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Further Pheremone Findings

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Neurobiologist Lawrence Katz and his colleagues have been conducting research on the pheremonal responses of mice, measuring the impulses from individual neurons in their brains.
Katz's team were able to observe the activity of the "auxiliary olfactory bulb", which receives information from an "auxiliary nose" that detects pheremones.

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According to a study conducted in 1985, approximately 70% of adult humans have a vomeronasal organ (VNO), although traditionalists have held that this is vesitgal.
More recent findings have discovered that humans have a genome which closely resembles the pheremone receptors of mice.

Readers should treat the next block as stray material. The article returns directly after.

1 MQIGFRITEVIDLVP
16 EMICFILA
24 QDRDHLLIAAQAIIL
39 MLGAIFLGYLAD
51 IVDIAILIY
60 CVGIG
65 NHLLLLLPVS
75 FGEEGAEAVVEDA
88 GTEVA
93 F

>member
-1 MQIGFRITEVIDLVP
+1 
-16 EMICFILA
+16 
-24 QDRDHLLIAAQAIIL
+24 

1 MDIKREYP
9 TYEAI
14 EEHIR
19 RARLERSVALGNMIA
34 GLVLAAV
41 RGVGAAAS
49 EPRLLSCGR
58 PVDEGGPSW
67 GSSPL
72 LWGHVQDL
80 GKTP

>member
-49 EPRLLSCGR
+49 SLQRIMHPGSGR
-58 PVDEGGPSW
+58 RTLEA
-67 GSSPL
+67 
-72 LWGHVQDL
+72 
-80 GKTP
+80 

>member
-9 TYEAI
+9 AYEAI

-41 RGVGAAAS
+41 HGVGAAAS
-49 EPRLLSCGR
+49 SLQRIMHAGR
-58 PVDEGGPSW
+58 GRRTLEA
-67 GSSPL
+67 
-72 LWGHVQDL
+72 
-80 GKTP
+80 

These studies are not new, and in fact the VNO is also known as Jacobson's Organ, for its discover Ludvig Jacobson, who described its presence in 1813.

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I recall areading an article in Psychology Today several years ago in which they studied which men women find attractive. Given that each individual has different genes that determine resistance to various pathogens, women found that men whose genes were most complimentary to their own (i.e. which would produce the most resistant offspring) were most attractive to them. The men with the most similar (least complimentary) genes were the least sexually attractive, though the women often felt a non-sexual, family-like friendship with them.

The above findings were for women who were not pregnant or recent mothers and who were not using any chemical means of birth control. If the women were pregnant or recent mothers, the results were almost the exact opposite, indicating a natural desire for women in these circumstances to seek out the company of family or that which is comfortable and familiar. Perhaps most interesting of all was that women on the pill, or using other chemical/hormonal means of artificial birth control, were more like the pregnant women in terms of which men they found most attractive.

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